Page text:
MOSAIC artist Lynette Thomas is a self-confessed magpie – always on the look-out for shiny, quirky bits and pieces she can incorporate into her work.

Lynette, 47, who lives in Old Town and has a workshop at the Post Modern, near the Wyvern Theatre, collects interesting old chinaware, bits of jewellery and curious pieces of bric-a-brac, trinkets and gewgaws, as well as natural findings such as stones and bones, shells and skulls.

Whether she is out walking the rural landscape or rummaging for treasure in car boot sales or charity shops, it is often poignant relics of the past or appealing curios that catch her eye. These found pieces become part of her glorious mosaic pieces – most recently a series of mosaic shrines, which have been exhibited at the Beehive in Swindon, and will move to the Hop Inn, Devizes Road, from November 4 to the end of the month.

“I’ve always collected things on walks and around charity shops,” Lynette said. “I’m very inspired by the local folklore and the local landscape – like the white horses in Wiltshire.”

One of her mosaic mandalas, for example, was inspired by the Swallowhead Spring near West Kennet long barrow, one depicts the long barrow itself and another is a representation of the Uffington white horse in its landscape. Her latest exhibition was based around the theme of the shrine – a holy or sacred place dedicated to a deity, or to an ancestor, or a saint, or a similar figure, at which they are remembered or venerated. The presiding deities of Lynette’s shrines are an eclectic mix, and include the artist Frida Kahlo, the rock star Elvis Presley and David Bowie’s persona, Ziggy Stardust. As well as images of the venerated, the shrines are brilliant coloured and with a host of relevant motifs, such as three diamond teardrops for Ziggy and welter of silver and gold for the King of rock ‘n’ roll.

Another shrine is dedicated to the Tea Angel, and another to self-belief – with pieces of mirror. One shrine was inspired by the labyrinth at Rocky Valley in Cornwall, and another is devoted to the green man of myth and legend.

Lynette is Swindon born and bred: she went to St Joseph’s School and then the School of Art at Swindon College in Euclid Street where she studied for an HND in illustration. Her interest in the medium of mosaics began when she left college in 1992 – but she can trace the roots of her passion for mosaic further back, to a childhood visit to the Little Chapel in Guernsey.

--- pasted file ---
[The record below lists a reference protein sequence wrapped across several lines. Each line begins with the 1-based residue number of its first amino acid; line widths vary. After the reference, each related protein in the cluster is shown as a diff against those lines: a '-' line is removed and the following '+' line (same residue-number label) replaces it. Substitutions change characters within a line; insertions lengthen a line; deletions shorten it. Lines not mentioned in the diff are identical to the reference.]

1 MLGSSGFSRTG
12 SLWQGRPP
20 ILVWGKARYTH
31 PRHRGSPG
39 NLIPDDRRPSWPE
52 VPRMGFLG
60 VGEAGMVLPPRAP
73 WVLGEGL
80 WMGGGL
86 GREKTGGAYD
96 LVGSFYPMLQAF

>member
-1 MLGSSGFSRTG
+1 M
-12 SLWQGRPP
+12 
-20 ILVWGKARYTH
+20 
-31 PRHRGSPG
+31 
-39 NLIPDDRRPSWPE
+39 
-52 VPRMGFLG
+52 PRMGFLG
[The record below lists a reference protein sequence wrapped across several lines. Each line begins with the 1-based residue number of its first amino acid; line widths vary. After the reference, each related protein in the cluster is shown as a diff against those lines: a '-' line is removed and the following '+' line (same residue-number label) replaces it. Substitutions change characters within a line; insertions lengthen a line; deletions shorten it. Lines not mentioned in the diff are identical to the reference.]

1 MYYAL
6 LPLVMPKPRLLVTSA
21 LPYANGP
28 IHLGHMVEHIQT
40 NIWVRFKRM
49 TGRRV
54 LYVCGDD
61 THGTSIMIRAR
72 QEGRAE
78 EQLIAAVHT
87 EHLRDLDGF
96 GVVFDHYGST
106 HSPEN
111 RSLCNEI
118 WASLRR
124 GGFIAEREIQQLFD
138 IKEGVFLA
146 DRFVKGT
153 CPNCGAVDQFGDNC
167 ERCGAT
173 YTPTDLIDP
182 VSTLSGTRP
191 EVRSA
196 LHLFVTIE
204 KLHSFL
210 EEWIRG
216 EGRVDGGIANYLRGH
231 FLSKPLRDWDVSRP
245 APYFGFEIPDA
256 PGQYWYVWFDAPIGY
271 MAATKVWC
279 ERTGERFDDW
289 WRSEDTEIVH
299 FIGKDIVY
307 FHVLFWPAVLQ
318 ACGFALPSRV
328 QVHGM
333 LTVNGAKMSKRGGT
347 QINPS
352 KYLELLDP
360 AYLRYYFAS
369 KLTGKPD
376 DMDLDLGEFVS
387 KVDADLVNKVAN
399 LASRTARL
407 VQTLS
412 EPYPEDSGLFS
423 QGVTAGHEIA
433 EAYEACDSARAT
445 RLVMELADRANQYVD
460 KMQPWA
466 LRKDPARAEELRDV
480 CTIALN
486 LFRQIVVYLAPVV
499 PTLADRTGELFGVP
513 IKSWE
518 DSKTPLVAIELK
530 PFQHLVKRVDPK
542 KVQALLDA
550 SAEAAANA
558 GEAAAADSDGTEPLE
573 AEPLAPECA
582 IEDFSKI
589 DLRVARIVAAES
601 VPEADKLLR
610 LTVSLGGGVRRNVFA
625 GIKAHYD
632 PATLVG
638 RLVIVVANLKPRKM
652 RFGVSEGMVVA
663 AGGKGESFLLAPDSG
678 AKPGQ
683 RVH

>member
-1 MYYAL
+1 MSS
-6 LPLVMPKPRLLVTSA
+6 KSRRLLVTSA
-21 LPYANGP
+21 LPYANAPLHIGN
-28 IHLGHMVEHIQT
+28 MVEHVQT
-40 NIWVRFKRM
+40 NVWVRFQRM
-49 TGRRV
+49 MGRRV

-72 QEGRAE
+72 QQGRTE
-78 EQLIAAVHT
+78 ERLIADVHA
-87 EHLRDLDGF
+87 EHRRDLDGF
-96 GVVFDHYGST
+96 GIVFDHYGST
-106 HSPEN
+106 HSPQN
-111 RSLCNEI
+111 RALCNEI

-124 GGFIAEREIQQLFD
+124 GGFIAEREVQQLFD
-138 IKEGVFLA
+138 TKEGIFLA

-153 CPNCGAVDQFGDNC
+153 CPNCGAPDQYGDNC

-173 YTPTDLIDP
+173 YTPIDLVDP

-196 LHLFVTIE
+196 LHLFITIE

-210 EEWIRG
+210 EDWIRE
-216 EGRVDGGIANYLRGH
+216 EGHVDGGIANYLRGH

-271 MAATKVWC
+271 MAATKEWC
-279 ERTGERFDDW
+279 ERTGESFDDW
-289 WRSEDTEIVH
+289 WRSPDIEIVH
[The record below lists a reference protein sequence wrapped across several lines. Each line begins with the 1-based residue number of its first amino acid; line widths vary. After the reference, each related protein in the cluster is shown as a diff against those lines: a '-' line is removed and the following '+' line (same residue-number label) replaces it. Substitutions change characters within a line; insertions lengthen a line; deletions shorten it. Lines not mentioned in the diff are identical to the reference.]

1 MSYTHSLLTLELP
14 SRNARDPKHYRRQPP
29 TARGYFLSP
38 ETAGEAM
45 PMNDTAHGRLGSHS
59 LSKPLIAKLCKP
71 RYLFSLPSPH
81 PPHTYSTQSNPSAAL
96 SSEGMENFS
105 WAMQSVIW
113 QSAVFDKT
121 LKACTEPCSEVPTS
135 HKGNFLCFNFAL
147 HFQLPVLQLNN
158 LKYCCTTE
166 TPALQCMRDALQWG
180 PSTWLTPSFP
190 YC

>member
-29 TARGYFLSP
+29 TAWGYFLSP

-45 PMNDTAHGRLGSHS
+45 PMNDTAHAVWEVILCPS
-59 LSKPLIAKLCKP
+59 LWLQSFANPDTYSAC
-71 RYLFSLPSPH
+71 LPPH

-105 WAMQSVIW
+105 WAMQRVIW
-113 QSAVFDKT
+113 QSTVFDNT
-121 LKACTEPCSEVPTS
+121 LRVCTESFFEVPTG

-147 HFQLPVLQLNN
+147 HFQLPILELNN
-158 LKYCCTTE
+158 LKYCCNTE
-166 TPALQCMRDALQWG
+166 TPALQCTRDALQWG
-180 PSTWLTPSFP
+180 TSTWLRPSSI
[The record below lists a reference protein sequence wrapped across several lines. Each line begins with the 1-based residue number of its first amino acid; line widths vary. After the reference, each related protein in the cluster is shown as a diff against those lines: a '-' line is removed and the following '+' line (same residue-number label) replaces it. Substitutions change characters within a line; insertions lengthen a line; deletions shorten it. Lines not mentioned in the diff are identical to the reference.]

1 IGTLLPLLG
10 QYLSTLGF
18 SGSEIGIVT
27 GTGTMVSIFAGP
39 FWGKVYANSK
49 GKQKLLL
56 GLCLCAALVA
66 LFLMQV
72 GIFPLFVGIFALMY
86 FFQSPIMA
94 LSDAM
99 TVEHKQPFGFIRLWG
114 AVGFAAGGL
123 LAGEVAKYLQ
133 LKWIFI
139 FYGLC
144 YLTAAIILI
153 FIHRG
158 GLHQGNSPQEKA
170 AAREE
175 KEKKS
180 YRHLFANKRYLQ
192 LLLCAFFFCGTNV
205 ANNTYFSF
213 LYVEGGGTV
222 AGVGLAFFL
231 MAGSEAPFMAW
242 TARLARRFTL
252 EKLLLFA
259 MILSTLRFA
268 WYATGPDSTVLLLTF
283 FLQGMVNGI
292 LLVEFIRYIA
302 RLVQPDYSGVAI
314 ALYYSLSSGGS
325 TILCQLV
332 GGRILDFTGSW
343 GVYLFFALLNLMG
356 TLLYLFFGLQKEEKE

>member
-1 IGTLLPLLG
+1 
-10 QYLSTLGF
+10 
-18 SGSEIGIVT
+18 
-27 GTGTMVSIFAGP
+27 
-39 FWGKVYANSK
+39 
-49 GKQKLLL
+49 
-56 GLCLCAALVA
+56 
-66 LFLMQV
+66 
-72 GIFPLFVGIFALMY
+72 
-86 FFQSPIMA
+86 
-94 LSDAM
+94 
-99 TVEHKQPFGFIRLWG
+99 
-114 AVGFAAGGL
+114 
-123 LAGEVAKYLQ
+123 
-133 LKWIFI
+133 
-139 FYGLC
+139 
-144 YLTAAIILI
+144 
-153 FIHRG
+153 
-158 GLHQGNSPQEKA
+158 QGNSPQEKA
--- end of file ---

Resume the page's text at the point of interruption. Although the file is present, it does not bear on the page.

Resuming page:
“I first went when I was a child of about ten,” she said. “I was fascinated by all the shells and china. It was like a fairy grotto.

The Little Chapel was created by a monk called Brother Deodat in 1914, though it was rebuilt three times, as he wanted to create a miniature version of the grotto and basilica at Lourdes in France. It is a unique piece of work, covered in all kinds of mosaic. Lynette revisited it again recently: “It’s even more amazing that I remember,” she said.

Another childhood influence came from her grandparents – who were also avid collectors: “My grandparents lived in Ramsgate, and they had cabinets full of shells, rocks and crystals, and that sort of thing.”

Lynette went on to work in community arts, such as the Octopus community arts bus, and helping youngsters develop their interest in arts and crafts. She set up her own studio with Artsite over ten years ago. When Swindon Borough Council provided an empty building, she and fellow members worked voluntarily on renovations to create studio and exhibition space for local artists.

Lynette has held a number of exhibitions, including one last year on folklore and superstitions. One of her shrines has even been included in a London exhibition called Enshrined, held in the Crypt Gallery at St Pancras in the summer. The brief was to create something that acknowledged the sacred in our lives, and relics within that signified the identity and history of the self. Lynette’s piece was called Lord of the Wild Life and repurposed a candelabra with an animal skull. On a more domestic theme, she has created a host of beautiful mosaic teapots, as well as recreating found objects and musical instruments with mosaic.

In the future, Lynette is planning to collaborate with her partner, stone carver David Wilkins on some new creations, and they are busy exploring the local landscape and collecting folklore and stories to inspire their art. For more information on Lynette’s art, visit her website, or visit her Facebook page.